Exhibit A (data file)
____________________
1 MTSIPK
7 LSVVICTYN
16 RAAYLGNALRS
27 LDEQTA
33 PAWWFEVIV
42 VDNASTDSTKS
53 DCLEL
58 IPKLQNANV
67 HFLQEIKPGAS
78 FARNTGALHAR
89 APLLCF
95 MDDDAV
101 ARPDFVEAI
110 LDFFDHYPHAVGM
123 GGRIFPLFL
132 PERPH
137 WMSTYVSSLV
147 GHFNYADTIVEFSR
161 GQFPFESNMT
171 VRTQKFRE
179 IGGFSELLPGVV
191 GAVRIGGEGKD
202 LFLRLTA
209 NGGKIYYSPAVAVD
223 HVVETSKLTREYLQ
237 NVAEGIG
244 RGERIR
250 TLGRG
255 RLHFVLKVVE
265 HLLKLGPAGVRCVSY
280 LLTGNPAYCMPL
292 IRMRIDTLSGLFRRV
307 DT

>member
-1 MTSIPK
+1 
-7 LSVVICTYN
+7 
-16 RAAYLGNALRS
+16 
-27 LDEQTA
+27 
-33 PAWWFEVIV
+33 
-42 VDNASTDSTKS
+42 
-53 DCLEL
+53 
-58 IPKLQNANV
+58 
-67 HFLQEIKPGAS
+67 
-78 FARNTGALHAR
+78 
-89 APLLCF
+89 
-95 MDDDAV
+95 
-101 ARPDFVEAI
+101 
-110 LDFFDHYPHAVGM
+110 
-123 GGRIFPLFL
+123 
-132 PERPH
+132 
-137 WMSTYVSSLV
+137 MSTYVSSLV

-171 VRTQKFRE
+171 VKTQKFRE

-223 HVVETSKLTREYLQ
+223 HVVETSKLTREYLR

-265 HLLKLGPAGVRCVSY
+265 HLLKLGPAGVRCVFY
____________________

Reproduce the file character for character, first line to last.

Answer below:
1 MTSIPK
7 LSVVICTYN
16 RAAYLGNALRS
27 LDEQTA
33 PAWWFEVIV
42 VDNASTDSTKS
53 DCLEL
58 IPKLQNANV
67 HFLQEIKPGAS
78 FARNTGALHAR
89 APLLCF
95 MDDDAV
101 ARPDFVEAI
110 LDFFDHYPHAVGM
123 GGRIFPLFL
132 PERPH
137 WMSTYVSSLV
147 GHFNYADTIVEFSR
161 GQFPFESNMT
171 VRTQKFRE
179 IGGFSELLPGVV
191 GAVRIGGEGKD
202 LFLRLTA
209 NGGKIYYSPAVAVD
223 HVVETSKLTREYLQ
237 NVAEGIG
244 RGERIR
250 TLGRG
255 RLHFVLKVVE
265 HLLKLGPAGVRCVSY
280 LLTGNPAYCMPL
292 IRMRIDTLSGLFRRV
307 DT

>member
-1 MTSIPK
+1 
-7 LSVVICTYN
+7 
-16 RAAYLGNALRS
+16 
-27 LDEQTA
+27 
-33 PAWWFEVIV
+33 
-42 VDNASTDSTKS
+42 
-53 DCLEL
+53 
-58 IPKLQNANV
+58 
-67 HFLQEIKPGAS
+67 
-78 FARNTGALHAR
+78 
-89 APLLCF
+89 
-95 MDDDAV
+95 
-101 ARPDFVEAI
+101 
-110 LDFFDHYPHAVGM
+110 
-123 GGRIFPLFL
+123 
-132 PERPH
+132 
-137 WMSTYVSSLV
+137 MSTYVSSLV

-171 VRTQKFRE
+171 VKTQKFRE

-223 HVVETSKLTREYLQ
+223 HVVETSKLTREYLR

-265 HLLKLGPAGVRCVSY
+265 HLLKLGPAGVRCVFY